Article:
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Serbien Außenminister Ivica Dacic
Image: picture alliance/AP Images/D. Vojinovic

Dacic: 'I hope the EU will survive'

Robert Schwartz
September 9, 2016

Serbian Foreign Minister Ivica Dacic says the EU promotes cooperation between the Balkan countries. He also maintains that Serbia is a stabilizing force - although it refuses to recognize the independence of Kosovo.

https://p.dw.com/p/1Jz6y

DW: Two decades after the war in Yugoslavia, the Western Balkan region is still considered unstable. Serbia is the largest and most populous of thsose counties. How would you describe its relationship with Croatia, Bosnia-Herzegovina and Kosovo.

Ivica Dacic: The Serbian leadership is committed to peace and regional stability. It is working for the continuation of the process of reconciliation and searching for common interests.

We must not be irrational. There will never be a solution where everybody loves everybody, but we all live there together in that region, we all have shared a similar history and similar problems.

The common goal of all our countries is first of all to stabilize the economy. We have lost a lot of time during the conflicts. The EU should absolutely realize that the path towards European integration holds the Western Balkan countries together and promotes regional stability.

We need to start common projects; but it won't be easy, although the war ended a long time ago. In fact, true peace has not been reached yet. Just as someone starts a war, someone should start peace. In that sense, Serbia is making efforts and is not returning to the past. Unlike some other countries, where you have anti-Serbian politics that are provoking Serbia and jeopardizing peace and regional stability.

DW: Relations between Serbia and Croatia have deteriorated, with Belgrade blaming Zagreb for this development. Why is that?

Ivica Dacic: Croatia is now a member-state of the EU and is using this position to set Serbia various ultimatums and conditions by which they are trying to block Serbia's move towards the EU. They publicly threatened that Serbia would never become a EU member-state, because they would not allow that.

One of the issues is the law regarding the prosecution of war-criminals, but we are respecting the international laws.

The second issue is that anti-Serbian campaigns have become a normal thing in Croatia. There is also the issue of the rehabilitation of Ustasha independent state of Croatia, which was dolf Hitler's creation. Unfortunately, in numerous concentration-camps of that time hundreds of thousands of Serbs, Jews and others died. Now, with the blessing of the Croatian authorities, people are rehabilitated who committed acts of war-crimes against Serbs during the Second World-War. This generates reactions on the Serb side. That's why I think we should resolve our bilateral issues and problems in a reasonable manner. But we will certainly never accept any rehabilitation that insults Serb victims of the Second World War. We believe that the EU should react as well.

Kosovo Serbien Banner Unabhängigkeit
People in Serbia reject the idea of Kosovo's independenceImage: picture-alliance/dpa

DW: How is the relation with Kosovo? When will Serbia recognize Kosovo's independence?

Ivica Dacic: The Kosovo-issue is not of a political nature. It's a problem of international law. Serbia cannot accept that it is legal that one part of your territory can claim independence without your agreement. Tomorrow this might reoccur in some other part of the world. Take for example Catalonia in Spain. They want to repeat this example of Kosovo, unilateral and without any agreement from Madrid. You know, the U.S. Assistant Secretary of State, Victoria Nuland, told me that the US had been investing in the independence of Kosovo for about 20 years. I asked her how this could be possible, because at that time the US were supporting the sovereignty of Serbia. She said: Yes, we are actually supporting the sovereignty of Serbia, but without Kosovo. And I said: Well, the Russian Foreign Minister Lavrov said the same thing to me. He said that Russia respects the sovereignty of Ukraine, but without Crimea. So what can we do?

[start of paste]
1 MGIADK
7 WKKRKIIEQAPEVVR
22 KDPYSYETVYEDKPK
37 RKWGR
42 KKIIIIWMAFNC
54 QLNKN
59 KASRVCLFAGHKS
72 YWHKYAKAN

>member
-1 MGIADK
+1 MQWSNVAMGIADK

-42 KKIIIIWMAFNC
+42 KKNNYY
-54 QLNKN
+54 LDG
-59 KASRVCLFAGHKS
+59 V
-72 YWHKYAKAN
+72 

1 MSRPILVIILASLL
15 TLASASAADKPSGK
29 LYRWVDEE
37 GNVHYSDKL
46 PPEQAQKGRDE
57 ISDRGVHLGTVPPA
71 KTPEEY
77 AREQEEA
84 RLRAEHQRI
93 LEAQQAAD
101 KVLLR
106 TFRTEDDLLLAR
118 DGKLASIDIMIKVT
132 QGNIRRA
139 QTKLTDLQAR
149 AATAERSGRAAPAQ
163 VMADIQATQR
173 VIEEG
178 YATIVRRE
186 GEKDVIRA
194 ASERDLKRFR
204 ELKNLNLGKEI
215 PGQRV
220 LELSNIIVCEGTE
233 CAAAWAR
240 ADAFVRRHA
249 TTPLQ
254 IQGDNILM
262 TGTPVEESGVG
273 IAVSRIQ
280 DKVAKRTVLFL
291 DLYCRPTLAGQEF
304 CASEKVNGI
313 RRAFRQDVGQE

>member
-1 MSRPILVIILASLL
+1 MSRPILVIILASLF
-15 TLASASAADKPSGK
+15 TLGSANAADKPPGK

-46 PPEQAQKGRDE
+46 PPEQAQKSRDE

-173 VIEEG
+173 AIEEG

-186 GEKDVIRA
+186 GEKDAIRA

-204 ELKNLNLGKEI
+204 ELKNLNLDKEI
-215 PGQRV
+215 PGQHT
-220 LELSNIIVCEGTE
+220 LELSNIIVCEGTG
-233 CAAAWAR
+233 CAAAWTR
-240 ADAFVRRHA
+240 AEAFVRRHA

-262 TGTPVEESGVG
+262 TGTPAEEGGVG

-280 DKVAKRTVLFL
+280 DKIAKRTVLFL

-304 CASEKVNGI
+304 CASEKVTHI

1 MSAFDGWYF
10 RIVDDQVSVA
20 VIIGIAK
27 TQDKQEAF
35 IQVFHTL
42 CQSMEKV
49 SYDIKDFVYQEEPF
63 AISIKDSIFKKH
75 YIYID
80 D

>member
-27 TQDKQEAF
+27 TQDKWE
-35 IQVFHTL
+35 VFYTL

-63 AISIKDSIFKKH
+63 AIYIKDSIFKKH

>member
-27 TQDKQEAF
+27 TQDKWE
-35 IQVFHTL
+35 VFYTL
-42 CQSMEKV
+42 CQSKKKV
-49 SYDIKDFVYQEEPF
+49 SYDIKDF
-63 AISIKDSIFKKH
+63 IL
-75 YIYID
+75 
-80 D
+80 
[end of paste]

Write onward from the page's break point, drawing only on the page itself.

We do want to resolve these problems, but we cannot accept a policy of unilateral acts. Serbia has its own interests and we have had a lot of dialogue with Prishtina. But Prishtina is not fulfilling its obligations undertaken under the process agreement. So we are far away from the normalization of our relations.

But "normalization" of our relations does not include that we even think of recognizing the independence of Kosovo.

DW: Considering all the discussions within the EU at the moment, is it a union you want to join?

Ivica Dacic: We are more "European" than some of those who are already member-states. That's what I used to say even before the Brexit-referendum in the United Kingdom. Why? Because for the people of the Balkans who have been burdened with conflicts for years, the EU is a unifying factor which gives an encouragement to regional cooperation. It is our conviction that it's worth fighting for those goals to become a EU-member. I only hope that the EU will survive until we enter.

DW: And will Serbia some day apply for NATO-membership too?

Ivica Dacic: No, we are not thinking about this topic. We have our position of military neutrality and we don't want to be a member of any military alliance, not only NATO.

On the other hand, with NATO we have the highest possible level of cooperation any country, that does not want to be a member, can have.

Infografik Westbalkan und die EU Englisch
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